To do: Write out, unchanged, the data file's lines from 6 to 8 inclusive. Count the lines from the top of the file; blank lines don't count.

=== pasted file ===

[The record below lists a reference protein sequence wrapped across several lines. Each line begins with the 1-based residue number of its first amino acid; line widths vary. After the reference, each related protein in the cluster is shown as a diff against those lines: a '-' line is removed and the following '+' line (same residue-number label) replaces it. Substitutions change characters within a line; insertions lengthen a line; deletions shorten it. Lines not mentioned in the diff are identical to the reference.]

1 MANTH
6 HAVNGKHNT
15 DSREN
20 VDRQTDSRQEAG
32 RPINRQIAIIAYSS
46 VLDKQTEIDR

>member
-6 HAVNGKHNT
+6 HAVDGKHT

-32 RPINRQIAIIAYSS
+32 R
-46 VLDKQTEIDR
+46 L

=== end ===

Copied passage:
32 RPINRQIAIIAYSS
46 VLDKQTEIDR

>member